The Clinton administration negotiated with Canada and Mexico a subsequent environmental agreement, the North American Agreement on Environmental Cooperation (NAAEC), which resulted in the creation of the Commission for Environmental Cooperation (CEC) in 1994. In order to dispel fears that NAFTA, the first regional trade agreement between a developing country and two industrialised countries, would have a negative impact on the environment, the Commission was tasked with carrying out an ongoing ex-post environmental assessment. It created one of the first ex-post frameworks for the environmental assessment of trade liberalization, which aimed to provide a certain amount of evidence regarding the initial assumptions about NAFTA and the environment. such as the fear that NAFTA will create a “race to the downside” in environmental regulation between the three countries or that NAFTA will put pressure on governments to strengthen their environmental protection.  The CEC organized four symposia to assess the environmental impact of NAFTA and commissioned 47 papers on the subject from leading independent experts.  The impetus for a North American free trade area began with the United States. President Ronald Reagan, who made the idea part of his campaign by announcing his candidacy for president in November 1979.  Canada and the United States signed the Canada-U.S. Free Trade Agreement in 1988, and shortly thereafter, Mexican President Carlos Salinas de Gortari decided to address U.S. President George H. W.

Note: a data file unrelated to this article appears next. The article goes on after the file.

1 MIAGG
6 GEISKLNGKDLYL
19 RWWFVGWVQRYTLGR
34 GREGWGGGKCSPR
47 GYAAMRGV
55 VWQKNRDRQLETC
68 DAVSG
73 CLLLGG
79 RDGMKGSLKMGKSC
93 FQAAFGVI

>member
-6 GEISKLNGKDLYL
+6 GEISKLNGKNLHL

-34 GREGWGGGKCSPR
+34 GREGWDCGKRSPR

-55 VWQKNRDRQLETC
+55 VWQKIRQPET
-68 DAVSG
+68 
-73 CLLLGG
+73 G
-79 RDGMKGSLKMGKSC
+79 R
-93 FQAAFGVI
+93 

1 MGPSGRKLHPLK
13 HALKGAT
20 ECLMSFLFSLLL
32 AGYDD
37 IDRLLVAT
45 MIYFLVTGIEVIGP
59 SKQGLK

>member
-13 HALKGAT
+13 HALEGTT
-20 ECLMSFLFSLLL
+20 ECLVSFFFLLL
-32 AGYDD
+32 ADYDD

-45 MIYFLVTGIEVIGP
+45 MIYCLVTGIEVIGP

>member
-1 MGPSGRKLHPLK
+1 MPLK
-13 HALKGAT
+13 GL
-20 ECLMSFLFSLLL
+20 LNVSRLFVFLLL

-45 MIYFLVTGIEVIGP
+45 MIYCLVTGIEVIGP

Bush proposes a similar deal to make foreign investment after the Latin American debt crisis.  When the two leaders began negotiations, the Canadian government led by Prime Minister Brian Mulroney was concerned that the benefits obtained by Canada through the Canada-U.S. Free Trade Agreement would be undermined by a bilateral agreement between the United States and Mexico and asked to become part of the U.S.-Mexico talks.  Following diplomatic negotiations in 1990, the Heads of State or Government of the three nations signed the agreement in their respective capitals on December 17, 1992.  The signed agreement then had to be ratified by the legislature or parliament of each country. The U.S. Chamber of Commerce wrote to NAFTA the increase in U.S. trade in goods and services with Canada and Mexico, which rose from $337 billion in 1993 to $1.2 trillion in 2011, while the AFL-CIO awarded the deal to sending 700,000 U.S.
manufacturing jobs to Mexico.  From the very beginning of the negotiations, agriculture has been a controversial topic within NAFTA, as has been the case for almost all free trade agreements signed under the WTO. . . .